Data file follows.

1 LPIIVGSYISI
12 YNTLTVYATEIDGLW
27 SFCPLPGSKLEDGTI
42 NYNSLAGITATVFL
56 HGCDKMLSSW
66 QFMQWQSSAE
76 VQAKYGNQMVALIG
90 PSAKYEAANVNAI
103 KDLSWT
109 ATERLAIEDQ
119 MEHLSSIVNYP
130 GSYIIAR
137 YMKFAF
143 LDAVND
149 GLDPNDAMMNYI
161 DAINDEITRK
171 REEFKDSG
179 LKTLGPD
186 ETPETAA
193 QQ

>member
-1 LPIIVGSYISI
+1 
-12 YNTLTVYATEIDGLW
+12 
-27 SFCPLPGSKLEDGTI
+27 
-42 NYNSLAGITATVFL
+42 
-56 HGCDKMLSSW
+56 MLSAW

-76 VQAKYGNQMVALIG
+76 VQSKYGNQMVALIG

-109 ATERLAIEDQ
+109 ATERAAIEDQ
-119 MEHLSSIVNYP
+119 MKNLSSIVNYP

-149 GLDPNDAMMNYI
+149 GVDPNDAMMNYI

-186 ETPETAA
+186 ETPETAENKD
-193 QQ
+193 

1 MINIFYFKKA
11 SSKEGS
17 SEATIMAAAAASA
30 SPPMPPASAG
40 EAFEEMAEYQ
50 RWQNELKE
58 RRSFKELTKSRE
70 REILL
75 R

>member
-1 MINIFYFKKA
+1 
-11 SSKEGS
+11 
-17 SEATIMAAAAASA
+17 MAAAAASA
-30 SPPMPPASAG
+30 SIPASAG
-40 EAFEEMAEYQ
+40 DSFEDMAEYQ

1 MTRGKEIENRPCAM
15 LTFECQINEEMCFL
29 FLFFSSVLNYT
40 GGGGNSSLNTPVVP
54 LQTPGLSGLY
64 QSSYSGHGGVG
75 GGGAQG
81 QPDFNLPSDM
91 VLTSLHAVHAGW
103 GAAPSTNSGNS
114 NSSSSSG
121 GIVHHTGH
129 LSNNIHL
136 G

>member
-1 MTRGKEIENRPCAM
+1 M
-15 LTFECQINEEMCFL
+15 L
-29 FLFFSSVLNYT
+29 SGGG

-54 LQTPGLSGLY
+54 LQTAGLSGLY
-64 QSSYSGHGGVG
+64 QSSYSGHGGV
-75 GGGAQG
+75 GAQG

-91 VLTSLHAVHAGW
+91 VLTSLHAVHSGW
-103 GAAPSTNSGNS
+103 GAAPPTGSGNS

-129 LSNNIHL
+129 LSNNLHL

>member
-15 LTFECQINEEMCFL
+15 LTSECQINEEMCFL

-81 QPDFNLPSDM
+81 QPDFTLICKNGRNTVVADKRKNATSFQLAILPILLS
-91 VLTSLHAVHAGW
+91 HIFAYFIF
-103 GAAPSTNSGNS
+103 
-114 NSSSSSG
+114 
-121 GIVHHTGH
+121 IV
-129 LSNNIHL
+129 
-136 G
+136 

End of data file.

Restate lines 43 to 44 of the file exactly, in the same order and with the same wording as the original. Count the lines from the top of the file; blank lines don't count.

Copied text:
+193 

1 MINIFYFKKA